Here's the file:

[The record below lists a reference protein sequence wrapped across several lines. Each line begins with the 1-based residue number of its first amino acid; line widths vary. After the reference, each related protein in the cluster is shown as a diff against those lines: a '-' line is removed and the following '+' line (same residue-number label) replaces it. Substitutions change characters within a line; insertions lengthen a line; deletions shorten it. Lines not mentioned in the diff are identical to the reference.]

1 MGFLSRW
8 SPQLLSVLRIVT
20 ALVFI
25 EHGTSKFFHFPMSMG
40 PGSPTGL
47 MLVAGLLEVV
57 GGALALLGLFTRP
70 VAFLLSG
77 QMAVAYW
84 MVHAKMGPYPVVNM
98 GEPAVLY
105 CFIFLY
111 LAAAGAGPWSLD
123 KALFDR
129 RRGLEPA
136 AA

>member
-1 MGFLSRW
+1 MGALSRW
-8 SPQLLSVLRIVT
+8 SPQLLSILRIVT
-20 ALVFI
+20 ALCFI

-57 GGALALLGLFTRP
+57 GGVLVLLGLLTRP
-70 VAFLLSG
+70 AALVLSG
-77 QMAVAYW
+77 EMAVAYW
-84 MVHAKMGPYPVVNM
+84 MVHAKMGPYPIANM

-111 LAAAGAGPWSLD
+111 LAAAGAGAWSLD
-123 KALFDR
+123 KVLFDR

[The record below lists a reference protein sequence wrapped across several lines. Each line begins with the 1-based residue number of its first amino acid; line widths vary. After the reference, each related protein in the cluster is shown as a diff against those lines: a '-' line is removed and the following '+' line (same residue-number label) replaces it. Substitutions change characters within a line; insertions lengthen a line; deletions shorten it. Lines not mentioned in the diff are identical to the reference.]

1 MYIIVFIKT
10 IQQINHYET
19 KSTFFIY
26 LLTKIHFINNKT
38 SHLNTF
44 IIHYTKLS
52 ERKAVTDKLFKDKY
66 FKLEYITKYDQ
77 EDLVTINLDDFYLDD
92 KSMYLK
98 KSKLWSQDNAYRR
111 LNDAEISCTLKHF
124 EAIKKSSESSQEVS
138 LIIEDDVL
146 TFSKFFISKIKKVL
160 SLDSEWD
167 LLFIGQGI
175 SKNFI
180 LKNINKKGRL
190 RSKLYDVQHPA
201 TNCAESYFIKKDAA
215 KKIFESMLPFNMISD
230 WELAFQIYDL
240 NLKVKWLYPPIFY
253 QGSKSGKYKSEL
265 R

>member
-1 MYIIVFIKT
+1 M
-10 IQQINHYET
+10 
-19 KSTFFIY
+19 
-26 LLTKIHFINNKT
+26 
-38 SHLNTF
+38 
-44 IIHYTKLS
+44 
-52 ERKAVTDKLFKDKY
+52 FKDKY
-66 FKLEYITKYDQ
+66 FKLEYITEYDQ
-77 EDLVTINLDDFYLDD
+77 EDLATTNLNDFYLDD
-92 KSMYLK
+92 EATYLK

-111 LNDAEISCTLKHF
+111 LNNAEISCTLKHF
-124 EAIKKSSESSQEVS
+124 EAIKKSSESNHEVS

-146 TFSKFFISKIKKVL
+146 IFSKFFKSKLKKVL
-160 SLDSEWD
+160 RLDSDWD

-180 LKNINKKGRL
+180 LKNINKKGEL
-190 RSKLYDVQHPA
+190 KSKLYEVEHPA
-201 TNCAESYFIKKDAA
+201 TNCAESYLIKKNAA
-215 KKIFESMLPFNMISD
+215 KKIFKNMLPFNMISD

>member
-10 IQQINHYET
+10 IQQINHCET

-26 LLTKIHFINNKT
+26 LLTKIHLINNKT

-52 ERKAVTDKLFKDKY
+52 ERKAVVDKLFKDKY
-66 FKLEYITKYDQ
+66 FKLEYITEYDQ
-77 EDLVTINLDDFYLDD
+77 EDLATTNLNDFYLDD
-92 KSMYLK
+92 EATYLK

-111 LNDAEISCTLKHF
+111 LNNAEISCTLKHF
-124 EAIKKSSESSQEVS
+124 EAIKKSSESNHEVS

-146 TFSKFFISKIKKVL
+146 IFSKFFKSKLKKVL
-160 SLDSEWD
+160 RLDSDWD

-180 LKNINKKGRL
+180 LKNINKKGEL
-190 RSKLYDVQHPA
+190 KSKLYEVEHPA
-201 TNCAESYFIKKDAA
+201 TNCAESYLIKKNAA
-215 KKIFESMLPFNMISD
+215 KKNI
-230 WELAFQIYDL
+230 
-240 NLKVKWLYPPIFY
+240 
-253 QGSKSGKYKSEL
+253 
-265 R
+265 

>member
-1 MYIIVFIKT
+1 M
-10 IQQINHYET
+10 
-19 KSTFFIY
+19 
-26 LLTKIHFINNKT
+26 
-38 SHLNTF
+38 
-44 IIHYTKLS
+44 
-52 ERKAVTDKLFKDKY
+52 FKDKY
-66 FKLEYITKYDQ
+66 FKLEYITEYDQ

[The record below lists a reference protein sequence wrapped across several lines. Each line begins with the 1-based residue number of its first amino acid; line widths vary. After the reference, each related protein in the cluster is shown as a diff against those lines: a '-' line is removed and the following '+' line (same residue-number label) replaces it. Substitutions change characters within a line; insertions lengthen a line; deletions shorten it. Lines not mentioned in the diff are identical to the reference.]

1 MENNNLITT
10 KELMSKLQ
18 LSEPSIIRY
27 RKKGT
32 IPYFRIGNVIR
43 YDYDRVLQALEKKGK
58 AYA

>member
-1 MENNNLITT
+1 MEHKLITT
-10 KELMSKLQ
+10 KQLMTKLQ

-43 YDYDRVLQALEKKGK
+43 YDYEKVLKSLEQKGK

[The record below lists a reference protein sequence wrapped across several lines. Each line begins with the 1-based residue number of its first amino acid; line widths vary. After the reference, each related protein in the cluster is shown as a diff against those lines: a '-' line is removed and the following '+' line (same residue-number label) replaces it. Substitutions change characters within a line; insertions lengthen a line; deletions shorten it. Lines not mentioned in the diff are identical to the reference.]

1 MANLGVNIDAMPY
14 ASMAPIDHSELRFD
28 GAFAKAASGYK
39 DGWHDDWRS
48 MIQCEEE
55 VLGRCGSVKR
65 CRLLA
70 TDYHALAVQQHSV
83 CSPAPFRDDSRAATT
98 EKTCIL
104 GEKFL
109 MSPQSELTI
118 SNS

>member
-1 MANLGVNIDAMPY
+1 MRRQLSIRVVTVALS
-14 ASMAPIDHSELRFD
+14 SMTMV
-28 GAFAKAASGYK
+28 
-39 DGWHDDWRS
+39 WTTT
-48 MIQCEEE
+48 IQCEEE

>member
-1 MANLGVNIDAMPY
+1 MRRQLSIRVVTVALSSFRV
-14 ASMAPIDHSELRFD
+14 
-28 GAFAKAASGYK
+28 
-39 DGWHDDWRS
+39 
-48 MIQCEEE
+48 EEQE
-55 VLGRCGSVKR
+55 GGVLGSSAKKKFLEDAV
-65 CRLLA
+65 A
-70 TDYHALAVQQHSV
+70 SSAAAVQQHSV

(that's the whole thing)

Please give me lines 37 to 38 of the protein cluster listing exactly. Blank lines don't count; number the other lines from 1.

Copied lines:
[The record below lists a reference protein sequence wrapped across several lines. Each line begins with the 1-based residue number of its first amino acid; line widths vary. After the reference, each related protein in the cluster is shown as a diff against those lines: a '-' line is removed and the following '+' line (same residue-number label) replaces it. Substitutions change characters within a line; insertions lengthen a line; deletions shorten it. Lines not mentioned in the diff are identical to the reference.]

1 MYIIVFIKT